Wednesday, April 16, 2014
The Sky This Week - Thursday April 17 to Thursday April 24
Jupiter is in the constellation Gemini and is the brightest object in the evening sky. Jupiter was at opposition on the 6th of January, when it was brightest and closest to Earth, but will remain bright and easily observable in telescopes for in the early evening for the rest of this month.
Jupiter is highest around 17:30 pm local time. It is high enough to begin observing telescopically when twilight ends. Jupiter sets around 10:00, so there is only a few hours for good telescopic observation now.
In the early evening it is above the north-western horizon between the bright stars Castor and Pollux, the twins of Gemini, and the bright red star Betelgeuse. Jupiter is quite easy to see as the brightest object in the entire sky, in the evening the sight of bright Jupiter sinking to the west, and bright Mars (still not as bright as Jupiter though) rising in the east is quite beautiful.
Jupiter's Moons are readily visible in binoculars.On the 19th Io transits Jupiter. around 21:00.
Mars rises around 17:10 pm local time, and is now easily seen in the evening, rising as Jupiter is setting. It is highest in the sky around 23:30. Mars was at opposition, when it is biggest and brightest, on the 9th, and is readily distinguishable as the bright red/orange object above the evening horizon. Mars is in the constellation of Virgo near the bright star Spica (see below). Mars is well worthwhile looking at in a telescope now, although you will need a decent one to see any detail.
Saturn is rising higher in the evening sky. Saturn is high enough around midnight for decent telescopic observation (see below). Saturn is in Libra near the head of the constellation of the Scorpion. Saturn forms a triangle with the two brightest stars of Libra, its apex pointing towards the head of the Scorpion. The Moon is close to Saturn on the 17th.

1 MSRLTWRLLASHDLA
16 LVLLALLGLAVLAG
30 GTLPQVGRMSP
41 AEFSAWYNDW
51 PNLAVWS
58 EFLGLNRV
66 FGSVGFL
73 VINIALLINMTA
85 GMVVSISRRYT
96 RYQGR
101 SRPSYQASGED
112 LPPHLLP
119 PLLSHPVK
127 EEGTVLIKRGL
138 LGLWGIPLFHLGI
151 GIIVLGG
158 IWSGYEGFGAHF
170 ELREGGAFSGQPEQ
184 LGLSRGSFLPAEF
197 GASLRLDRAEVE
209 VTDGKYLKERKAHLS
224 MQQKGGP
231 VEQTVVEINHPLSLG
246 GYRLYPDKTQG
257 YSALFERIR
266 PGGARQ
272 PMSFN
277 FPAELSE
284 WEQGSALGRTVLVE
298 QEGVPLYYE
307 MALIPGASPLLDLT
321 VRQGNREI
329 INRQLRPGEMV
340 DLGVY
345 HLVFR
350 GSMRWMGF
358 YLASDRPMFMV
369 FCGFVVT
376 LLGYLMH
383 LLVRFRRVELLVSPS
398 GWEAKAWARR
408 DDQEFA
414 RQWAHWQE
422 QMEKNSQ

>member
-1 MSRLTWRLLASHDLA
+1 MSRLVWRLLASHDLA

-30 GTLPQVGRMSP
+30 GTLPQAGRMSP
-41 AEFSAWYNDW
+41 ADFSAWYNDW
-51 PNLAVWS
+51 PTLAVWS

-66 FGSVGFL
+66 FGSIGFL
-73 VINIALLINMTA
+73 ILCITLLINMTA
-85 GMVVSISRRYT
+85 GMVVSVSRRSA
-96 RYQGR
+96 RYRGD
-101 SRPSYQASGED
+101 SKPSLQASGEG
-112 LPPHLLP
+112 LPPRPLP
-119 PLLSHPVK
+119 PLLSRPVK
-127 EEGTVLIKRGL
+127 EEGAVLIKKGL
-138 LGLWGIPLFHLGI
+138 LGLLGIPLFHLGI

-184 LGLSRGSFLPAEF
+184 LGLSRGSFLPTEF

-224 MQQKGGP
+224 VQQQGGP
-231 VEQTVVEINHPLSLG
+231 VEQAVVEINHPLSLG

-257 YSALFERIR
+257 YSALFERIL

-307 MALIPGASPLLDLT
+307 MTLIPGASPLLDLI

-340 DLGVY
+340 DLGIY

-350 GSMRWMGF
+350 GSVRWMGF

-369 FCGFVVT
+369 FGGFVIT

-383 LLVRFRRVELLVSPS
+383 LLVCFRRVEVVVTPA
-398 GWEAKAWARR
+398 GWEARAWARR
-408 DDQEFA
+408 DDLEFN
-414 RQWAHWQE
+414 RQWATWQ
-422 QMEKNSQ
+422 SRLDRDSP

The morning sky is quite impressive at the moment, with Mars, Saturn, Venus and Mercury strung out across the sky.
Venus is in the morning sky, above the eastern horizon. The brightest object in the morning sky, it is now easy to see and although it is past maximum brightness, it will dominate the morning sky for some months to come. Venus was at its furthest distance from the Sun on the 23rd of March, and now will begin to slowly sink towards the horizon. Venus is now a clear half-Moon shape.
On the morning of the 17th Eastern Australia sees a rare event, the occultation of a bright star by Venus. Venus covers the start Lambda Aquarii around 3:58 AEST, and uncovers it from the dark side at around 4:04 AEST. Brisbane has the best view, with Venus being higher than all other locations when it occults the star. For more details, charts and timings see my Venus occultation page.
Mercury disappears into the twilight.
The asteroids Vesta and Ceres are just below Mars, and easily visible in binoculars. Similar views will be seen elsewhere at the equivalent local time (click to embiggen).
Two bright asteroids are now visible in binoculars in the evening sky. 1 Ceres and 4 Vesta. Vesta is now bright enough to be just visible to the unaided eye in dark sky locations.Unfortunately the waxing Moon means that it will not be visible to the unaided eye this week. While Vesta is easily seen in binoculars, you will need to watch the same patch of sky in binoculars for a couple of nights to identify it by its movement. Ceres never gets brighter than magnitude 7, but is easily in the range of 10x50 binoculars after the first few days when the light of the nearly full Moon interferes. See here for a printable black and white map suitable for seeing seeing Vesta and Ceres.
There are lots of interesting things in the sky to view with a telescope. Especially with Jupiter, Mars and Venus so prominent in the sky, and Saturn coming into view. If you don't have a telescope, now is a good time to visit one of your local astronomical societies open nights or the local planetariums.
Printable PDF maps of the Eastern sky at 10 pm AEDST, Western sky at 10 pm AEST. For further details and more information on what's up in the sky, see Southern Skywatch.
Labels: weekly sky